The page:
The shutter, now an integral part of the camera body, is a SLR Synchro-Compur behind the lens unit, with speeds from 1 sec. to 1/500 sec. and B. A small lever on the right-hand side of the shutter have settings for M and X flash synchronisation, as well as V for self-timer, shifted when a small button is depressed on the opposite side of the shutter housing. The shutter speed ring is at the base of the lensmount. It is set by gripping the black ridges either side. The selected speed appears at the top opposite a black arrowhead. The speeds is shown in black numbers on the right-hand half of the scale, they run from 1 through 500, indicating fractions of a second. The left-hand part of the scale is in green numerals and indicates full seconds as suggested by a meter reading. They all are part of the B-setting, and requires manual timing by keeping the release depressed. A wire release with a clamp may be useful for time exposures.

The aperture diaphragm is in the interchangeable lenses, and a stop eliminates the risk of setting non-existing aperture values, as was possible on the original Retina Reflex. A partly protruding wheel, seen on the base when turning the camera upside down, is used to set the lens aperture. However, by pushing a button on the film speed dial, it also sets the film speed. Actually, it also doubles as a standoff camera support as well. The aperture scale is in front of the shutter-speed ring, read using the same arrowhead index at top.

Features at the top plate is slightly rearranged; gone is the meter adjustment knob on the top plate, replaced by a fixed protrusion for the film ASA/DIN scale with the adjustment button in the middle, set using the aperture wheel. In a sector window next to it, is the meter needle and a pointer visible. All exposure parameters is coupled to the selenium light meter. The pointer must overlap the needle to obtain correct exposure, accomplished by selecting a suitable shutter speed and turning the aperture wheel. The meter reeds reflected light from the motive. To read direct light, a white plastic diffuser cover, provided with the camera, is placed over the meter cell in front of the film speed dial.

Features on the camera base plate, and the camera body otherwise, closely resembles the type 025 Retina Reflex.

The Retina Reflexes are fascinating instruments, which make them a joy to use, but after many years in service, it is not to be expected every function works properly, yet the camera might still take pictures. The cameras are expensive to repair, and most repairmen are reluctant to touch them.

The Retina Reflex S originally sold for $235 USD[1] (app. $1670 USD in 2007). Approximately 78,000 were made.


Lenses for Retina Reflex S, II, IV, Instamatic Reflex, Retina IIS, and Retina IIIS Edit

  • Schneider-Kreuznach Retina-Curtagon 28mm f/4
  • Schneider-Kreuznach Curtagon 28mm f/4 (For Instamatic Reflex)
  • Rodenstock Retina-Eurygon 30mm f/2.8
  • Rodenstock Retina-Eurygon 35m f/4
  • Schneider-Kreuznach Retina-Curtagon 35mm f/2.8
  • Schneider-Kreuznach Curtagon 35mm f/2.8 (For Instamatic Reflex)
  • Schneider-Kreuznach Retina-Xenar 45mm f/2.8 (For Instamatic Reflex, in order to fit 50mm view angle for 126 format film)
  • Rodenstock Retina-Ysarex 50mm f/2.8
  • Schneider-Kreuznach Retina-Xenar 50mm f/2.8
  • Rodenstock Retina-Ysarex 50mm f/1.9
  • Schneider-Kreuznach Retina-Xenon 50mm f/1.9
  • Schneider-Kreuznach Xenon 50mm f/1.9 (For Instamatic Reflex)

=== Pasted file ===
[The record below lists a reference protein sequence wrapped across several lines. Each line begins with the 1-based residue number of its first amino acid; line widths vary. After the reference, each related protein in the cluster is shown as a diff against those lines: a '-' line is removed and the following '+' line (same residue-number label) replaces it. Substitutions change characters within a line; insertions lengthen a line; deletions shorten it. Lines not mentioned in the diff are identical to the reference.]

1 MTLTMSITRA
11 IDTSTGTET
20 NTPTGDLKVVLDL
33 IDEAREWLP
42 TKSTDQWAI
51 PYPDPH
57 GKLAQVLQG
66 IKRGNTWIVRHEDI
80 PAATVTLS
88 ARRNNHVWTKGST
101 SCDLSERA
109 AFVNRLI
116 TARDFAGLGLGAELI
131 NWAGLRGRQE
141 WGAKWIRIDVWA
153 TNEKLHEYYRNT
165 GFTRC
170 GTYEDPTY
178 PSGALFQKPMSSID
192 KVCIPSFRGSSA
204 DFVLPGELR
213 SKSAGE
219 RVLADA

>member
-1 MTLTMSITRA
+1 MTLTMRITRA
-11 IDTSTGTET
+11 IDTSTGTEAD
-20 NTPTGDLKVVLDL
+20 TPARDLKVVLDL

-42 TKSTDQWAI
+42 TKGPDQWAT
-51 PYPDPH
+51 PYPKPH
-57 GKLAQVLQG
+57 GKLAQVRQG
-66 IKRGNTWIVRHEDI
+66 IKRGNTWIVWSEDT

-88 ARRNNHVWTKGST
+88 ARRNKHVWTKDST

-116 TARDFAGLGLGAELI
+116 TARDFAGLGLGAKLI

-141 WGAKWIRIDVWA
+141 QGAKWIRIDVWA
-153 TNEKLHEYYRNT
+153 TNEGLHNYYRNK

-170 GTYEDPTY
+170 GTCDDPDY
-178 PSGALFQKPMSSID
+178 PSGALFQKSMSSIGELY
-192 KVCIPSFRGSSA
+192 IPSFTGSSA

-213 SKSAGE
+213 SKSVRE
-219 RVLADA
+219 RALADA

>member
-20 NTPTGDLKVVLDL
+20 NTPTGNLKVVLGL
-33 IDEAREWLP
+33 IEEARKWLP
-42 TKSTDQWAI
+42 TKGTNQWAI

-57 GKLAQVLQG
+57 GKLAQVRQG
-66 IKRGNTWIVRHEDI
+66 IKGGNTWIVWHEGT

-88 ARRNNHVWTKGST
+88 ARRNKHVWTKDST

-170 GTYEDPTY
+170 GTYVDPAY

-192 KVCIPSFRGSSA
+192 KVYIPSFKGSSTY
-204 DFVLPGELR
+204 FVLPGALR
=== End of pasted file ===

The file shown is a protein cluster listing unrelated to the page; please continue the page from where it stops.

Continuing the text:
• Rodenstock Retina-Rotelar 85mm f/4
  • Schneider-Kreuznach Retina-Tele-Arton 85mm f/4
  • Schneider-Kreuznach Retina-Tele-Arton 90mm f/4 (For Instamatic Reflex)
  • Rodenstock Retina-Rotelar 135mm f/4
  • Schneider-Kreuznach Retina-Tele-Xenar 135mm f/4
  • Schneider-Kreuznach Retina-Tele-Xenar 200mm f/4.8



Type 041 Retina Reflex III Edit


A later variant is the Type 041 Retina Reflex III. It was made from 1960 to 1964.

Its match-needle meter instrument scale is visible in the viewfinder as well as on the top plate. The camera was originally equipped with the same coupled selenium meter as the Reflex S, but after 1962 a larger one was fitted, again made by Gossen. The Reflex III features the same "setting wheel" and interlocking aperture/shutter rings as the Reflex S. As it was fashion in the early 1960s the shutter release button on top was replaced by a shutter release shifter beside the lens mount. The film advance release button was eliminated, that function being incorporated in the frame reset slider, which was moved to the bottom plate along with the (still) manually reset frame counter. The ASA setting button was moved from the ASA dial to the spot vacated by the release button.

This redesign made a new camera case design necessary, leaving additional space for the frame counter, and the frame reset slider. The Retina Reflex cases were already something special before since the film advance lever (Reflex) and aperture/shutter setting wheel (Reflex S) are located on the bottom. The photo shows just how complex the Retina case had become.

The Reflex III features the same aperture/shutter setting wheel (which Kodak called simply the "setting wheel") and interlocking aperture/shutter rings as the Reflex S.

The Retina Reflex III originally sold for $248.50 USD[1] (app. $1720 USD in 2007). Approximately 116,000 were made.


Type 051 Retina Reflex IV Edit

The Type 051 Retina Reflex IV was made from 1964 to 1967. It has a characteristic little window in the front of its pentaprism housing, which displays the aperture in use in the viewfinder. A hot shoe replaced the accessory shoe of the Reflex III. The frame counter now automatically resets to 36 when the back is opened; the frame advance slider is used to set the counter for shorter rolls. The split-image rangefinder on the ground glass is now at a 45 degree angle.

The Retina Reflex IV originally sold for $277 USD[1] (app. $1860 USD in 2007). Over 524,000 were made.


ReferencesEdit

  1. 1.0 1.1 1.2 1.3 History of Kodak Cameras at www.kodak.com
     2. DKL Empire(In Chinese)

SourcesEdit

  • Brian Coe, Kodak Cameras - The First Hundred Years, Hove Foto Books, 1988
  • Rudolf Kingslake, A History of the Photographic Lens, Academic Press, 1989
  • Original Kodak user manuals for the Retina Reflex, Retina Reflex S, and Retina Reflex IV

Links Edit